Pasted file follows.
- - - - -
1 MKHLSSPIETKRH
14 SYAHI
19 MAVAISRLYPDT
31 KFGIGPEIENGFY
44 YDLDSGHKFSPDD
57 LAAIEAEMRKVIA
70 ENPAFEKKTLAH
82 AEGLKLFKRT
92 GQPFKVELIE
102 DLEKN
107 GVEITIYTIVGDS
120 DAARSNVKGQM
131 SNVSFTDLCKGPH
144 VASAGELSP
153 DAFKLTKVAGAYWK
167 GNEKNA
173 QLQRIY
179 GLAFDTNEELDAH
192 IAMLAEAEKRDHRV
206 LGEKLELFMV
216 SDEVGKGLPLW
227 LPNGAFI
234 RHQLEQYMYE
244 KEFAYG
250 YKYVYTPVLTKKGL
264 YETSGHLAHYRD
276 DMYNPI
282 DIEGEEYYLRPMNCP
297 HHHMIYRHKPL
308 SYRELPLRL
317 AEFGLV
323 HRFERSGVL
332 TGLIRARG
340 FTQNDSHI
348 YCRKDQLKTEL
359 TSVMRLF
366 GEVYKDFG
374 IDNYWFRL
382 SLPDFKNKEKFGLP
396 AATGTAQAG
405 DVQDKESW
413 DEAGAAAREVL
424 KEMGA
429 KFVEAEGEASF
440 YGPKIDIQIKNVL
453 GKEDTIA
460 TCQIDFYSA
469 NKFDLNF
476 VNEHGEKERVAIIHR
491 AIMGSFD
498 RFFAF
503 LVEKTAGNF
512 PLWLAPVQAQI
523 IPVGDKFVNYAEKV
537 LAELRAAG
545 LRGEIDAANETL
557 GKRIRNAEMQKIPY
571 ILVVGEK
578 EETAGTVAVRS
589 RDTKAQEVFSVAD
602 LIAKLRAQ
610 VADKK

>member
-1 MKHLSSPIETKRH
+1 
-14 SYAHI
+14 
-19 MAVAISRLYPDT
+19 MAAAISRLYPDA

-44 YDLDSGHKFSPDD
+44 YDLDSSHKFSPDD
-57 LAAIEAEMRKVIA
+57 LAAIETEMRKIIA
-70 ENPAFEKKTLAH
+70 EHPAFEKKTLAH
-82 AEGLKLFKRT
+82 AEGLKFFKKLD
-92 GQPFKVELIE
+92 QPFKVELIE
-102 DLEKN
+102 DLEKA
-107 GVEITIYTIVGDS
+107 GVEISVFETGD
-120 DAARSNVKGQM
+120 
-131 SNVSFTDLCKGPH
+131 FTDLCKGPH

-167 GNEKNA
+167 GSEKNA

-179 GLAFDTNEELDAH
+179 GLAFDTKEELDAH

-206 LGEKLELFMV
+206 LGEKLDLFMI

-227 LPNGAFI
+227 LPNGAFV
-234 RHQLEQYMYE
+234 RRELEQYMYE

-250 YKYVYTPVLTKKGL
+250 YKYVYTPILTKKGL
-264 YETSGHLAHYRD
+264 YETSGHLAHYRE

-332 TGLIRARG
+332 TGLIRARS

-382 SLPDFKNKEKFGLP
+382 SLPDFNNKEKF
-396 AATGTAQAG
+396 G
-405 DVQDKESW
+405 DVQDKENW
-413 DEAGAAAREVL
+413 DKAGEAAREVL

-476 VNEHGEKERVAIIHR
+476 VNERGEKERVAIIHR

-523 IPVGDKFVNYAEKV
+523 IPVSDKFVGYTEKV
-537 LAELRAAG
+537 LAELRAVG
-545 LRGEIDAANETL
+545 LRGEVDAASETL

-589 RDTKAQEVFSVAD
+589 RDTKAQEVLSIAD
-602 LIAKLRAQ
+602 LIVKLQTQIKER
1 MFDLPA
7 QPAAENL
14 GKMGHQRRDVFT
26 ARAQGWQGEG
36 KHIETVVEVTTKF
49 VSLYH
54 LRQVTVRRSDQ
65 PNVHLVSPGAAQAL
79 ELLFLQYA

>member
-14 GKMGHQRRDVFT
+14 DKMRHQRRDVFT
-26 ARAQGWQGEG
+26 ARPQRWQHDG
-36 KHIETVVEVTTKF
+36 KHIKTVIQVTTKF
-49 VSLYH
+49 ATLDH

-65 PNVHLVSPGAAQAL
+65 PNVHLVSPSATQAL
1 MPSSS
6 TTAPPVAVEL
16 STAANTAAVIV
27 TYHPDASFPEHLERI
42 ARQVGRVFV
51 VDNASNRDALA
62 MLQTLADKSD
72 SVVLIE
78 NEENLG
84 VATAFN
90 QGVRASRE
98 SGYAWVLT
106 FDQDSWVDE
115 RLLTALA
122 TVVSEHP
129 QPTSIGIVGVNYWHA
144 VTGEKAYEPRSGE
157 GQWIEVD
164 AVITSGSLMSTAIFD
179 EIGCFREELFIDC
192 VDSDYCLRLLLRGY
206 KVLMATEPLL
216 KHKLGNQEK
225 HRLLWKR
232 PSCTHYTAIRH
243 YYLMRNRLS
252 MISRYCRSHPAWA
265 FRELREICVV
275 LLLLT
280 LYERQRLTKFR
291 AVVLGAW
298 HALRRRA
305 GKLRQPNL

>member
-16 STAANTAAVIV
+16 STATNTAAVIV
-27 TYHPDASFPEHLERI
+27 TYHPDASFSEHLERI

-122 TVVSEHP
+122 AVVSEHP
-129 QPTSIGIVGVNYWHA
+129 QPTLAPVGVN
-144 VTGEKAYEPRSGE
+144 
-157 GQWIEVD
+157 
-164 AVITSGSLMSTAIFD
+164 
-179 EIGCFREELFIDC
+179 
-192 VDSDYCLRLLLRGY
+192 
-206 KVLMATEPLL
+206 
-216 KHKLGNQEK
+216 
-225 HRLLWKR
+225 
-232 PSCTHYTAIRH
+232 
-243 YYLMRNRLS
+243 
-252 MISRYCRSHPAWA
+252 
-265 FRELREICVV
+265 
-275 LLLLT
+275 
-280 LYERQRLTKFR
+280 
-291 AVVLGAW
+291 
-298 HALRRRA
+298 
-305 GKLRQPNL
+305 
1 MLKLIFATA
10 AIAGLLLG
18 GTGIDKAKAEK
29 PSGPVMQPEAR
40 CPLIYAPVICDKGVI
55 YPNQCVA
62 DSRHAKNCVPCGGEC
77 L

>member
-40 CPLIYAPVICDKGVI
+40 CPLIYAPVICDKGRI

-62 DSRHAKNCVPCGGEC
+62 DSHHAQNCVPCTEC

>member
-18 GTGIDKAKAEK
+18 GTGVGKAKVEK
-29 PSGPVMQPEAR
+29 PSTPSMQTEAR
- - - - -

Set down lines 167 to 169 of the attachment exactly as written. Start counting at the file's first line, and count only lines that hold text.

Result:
225 HRLLWKR
232 PSCTHYTAIRH
243 YYLMRNRLS